For weeks I have been talking about writing an article on attraction. It is one of my favorite topics in psychology. I often catch myself looking at couples and wondering why they are together, what their relationship is like. When I meet new couples I ask how they met. And of course I analyze my attraction to anyone I date, and even those I just find myself attracted to.
Most people would like to attribute attraction to some mystical force that brings people together. Even I do not want to completely deny the existence of some type of synchronicity in the universe which brings people together. My desire for mystery in life, for a belief in magic and destiny and some sort of celestial order fosters this belief. My rational mind admonishes my dreamy side for this and instead focuses on what science and the study of attraction has demonstrated.
I recently finished teaching an introductory course in psychology and one of the chapters focused on social psychology. In that chapter the author writes how most people want to believe they have or will find their perfect match. He then jokes it will more likely be their perfect match in a five mile radius. This joke demonstrates the power of proximity in attraction. We as humans tend to form bonds with those that are in close proximity to us regularly. Most of my serious relationships evidence this. One wife I met my first semester in college. Another I met at a job. I have dated extensively at places I have worked (completely ignoring the adage “do not defecate where you eat.”) I have also dated women I have met throughout my college career (I attended college for approximately 8 or more years of my life). When I think of those I have dated that were not from either of these locals (school or workplace) I can only credit the internet, other places I have frequented, or mutual friends who set us up. This speaks strongly for proximity.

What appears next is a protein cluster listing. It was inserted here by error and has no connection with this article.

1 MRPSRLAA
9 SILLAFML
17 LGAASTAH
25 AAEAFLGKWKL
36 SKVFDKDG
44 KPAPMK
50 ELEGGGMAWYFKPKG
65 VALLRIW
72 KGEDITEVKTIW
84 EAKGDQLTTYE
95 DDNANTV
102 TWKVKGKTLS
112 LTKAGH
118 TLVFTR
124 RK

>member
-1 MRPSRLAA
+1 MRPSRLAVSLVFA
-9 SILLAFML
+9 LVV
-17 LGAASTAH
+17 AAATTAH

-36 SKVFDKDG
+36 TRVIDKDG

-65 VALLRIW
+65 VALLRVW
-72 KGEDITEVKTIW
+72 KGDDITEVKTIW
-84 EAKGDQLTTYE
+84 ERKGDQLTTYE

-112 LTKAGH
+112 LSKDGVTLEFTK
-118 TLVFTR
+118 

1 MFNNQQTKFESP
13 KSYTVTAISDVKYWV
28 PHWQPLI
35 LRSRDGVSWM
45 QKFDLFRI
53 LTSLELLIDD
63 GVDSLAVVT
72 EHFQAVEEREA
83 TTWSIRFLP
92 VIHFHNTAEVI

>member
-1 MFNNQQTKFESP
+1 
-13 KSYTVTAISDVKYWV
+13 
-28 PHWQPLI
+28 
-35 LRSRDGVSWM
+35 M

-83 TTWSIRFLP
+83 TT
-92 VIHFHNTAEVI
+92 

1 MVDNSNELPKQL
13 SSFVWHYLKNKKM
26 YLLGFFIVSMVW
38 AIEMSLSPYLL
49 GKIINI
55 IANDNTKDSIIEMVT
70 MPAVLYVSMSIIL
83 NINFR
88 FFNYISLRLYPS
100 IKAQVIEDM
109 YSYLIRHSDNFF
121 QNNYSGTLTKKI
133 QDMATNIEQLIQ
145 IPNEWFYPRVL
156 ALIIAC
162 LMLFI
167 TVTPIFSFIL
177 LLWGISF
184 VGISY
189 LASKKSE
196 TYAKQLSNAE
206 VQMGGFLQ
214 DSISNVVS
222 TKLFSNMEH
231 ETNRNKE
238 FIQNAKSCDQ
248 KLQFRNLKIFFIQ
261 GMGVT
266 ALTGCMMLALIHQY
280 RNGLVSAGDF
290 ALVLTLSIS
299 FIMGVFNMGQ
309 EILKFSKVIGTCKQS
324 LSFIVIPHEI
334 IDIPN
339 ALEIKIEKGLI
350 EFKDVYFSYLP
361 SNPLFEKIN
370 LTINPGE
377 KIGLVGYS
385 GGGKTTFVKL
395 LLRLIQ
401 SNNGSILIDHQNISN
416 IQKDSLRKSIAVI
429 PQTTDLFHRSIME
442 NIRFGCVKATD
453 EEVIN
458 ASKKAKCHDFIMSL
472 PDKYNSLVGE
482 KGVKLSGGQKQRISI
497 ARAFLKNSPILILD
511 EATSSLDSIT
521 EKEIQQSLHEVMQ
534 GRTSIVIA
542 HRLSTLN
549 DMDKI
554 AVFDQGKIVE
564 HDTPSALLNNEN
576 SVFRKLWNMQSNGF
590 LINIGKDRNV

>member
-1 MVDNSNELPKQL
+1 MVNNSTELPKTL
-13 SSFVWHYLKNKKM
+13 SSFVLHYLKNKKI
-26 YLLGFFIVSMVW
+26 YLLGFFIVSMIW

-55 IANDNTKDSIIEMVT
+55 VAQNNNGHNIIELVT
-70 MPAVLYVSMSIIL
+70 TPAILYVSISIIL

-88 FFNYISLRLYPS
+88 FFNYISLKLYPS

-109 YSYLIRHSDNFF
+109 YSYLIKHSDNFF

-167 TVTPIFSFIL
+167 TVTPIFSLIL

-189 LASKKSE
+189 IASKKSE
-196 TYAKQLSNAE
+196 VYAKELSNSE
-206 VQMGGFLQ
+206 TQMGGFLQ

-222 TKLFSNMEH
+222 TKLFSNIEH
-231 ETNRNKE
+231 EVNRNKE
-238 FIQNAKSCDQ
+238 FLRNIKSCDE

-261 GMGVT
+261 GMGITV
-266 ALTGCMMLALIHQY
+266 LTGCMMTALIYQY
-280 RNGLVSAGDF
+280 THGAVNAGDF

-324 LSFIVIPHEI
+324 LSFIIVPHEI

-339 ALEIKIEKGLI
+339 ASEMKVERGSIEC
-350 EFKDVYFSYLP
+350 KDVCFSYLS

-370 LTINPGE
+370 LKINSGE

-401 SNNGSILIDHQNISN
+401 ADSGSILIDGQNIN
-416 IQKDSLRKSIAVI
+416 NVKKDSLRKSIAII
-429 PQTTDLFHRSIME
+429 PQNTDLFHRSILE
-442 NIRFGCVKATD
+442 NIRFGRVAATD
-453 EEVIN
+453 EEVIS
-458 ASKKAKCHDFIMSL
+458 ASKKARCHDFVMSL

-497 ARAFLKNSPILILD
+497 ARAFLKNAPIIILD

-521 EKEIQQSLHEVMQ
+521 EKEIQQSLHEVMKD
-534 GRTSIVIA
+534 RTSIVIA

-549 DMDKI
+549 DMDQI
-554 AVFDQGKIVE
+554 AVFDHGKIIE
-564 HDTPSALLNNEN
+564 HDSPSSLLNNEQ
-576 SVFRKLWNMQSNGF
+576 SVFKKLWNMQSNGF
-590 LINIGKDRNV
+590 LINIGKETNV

Proximity isn’t just about meeting that special someone you find yourself attracted to. It is also about being in close contact with someone and developing an attraction as a result. I do not watch a great deal of television, but catch the office now and then (on Hulu when an episode catches my eye, and I had to google the names of those I reference now). On that show Pam and Jim met at work. She was dating / engaged to a guy who worked in the warehouse. Michael dated a woman from the company for a time, and I believe he also was in love with another who worked there. Currently Andy is infatuated with the new secretary. Granted, this is a television show, but many of us likely know of love (or lust) affairs that have occurred at our jobs.
There are sayings that “opposites attract.” Although I find this to be true in more subtle ways (more later in this article) the truth is most people marry within their own race, ethnicity, socioeconomic status, and religion. We tend to find ourselves attracted to, romantically and otherwise, people that are like us physically and in our beliefs.
Now that some of the preliminary facts of attraction are out of the way I’d like to discuss some of the deeper aspects. First, the best book I have read on love is called “A General Theory Of Love”. In this excellent (but often biological book) the authors discuss how our childhood experiences and memory formation lead to attraction to others later in life. Basically, and unfortunately summarizing nearly a full text into a few sentences, we form strong memories from our early childhood experiences. These memories, which remain largely unconscious, guide our attraction to others. The unconscious mind picks up on the most subtle of cues, and though consciously we may not understand why we are attracted to someone, we are. This theory beautifully explains when people find themselves attracted to someone who is definitely no good for us. How many people have been themselves, or know of someone, attracted to another who later turns out to be no good for them. And not only this person, but they keep finding themselves in a relationship with a similar type, whether it be an alcoholic (who at the time we met wasn’t a problem drinker) or an abusive partner, or someone who cannot be faithful. It doesn’t always have to be this dramatic either, but the extreme examples are more readily identifiable. How often was there a parent or other close caregiver that had a similar issue to the partner? This book does an excellent job of supporting this theory, and illuminating much of what goes into attraction.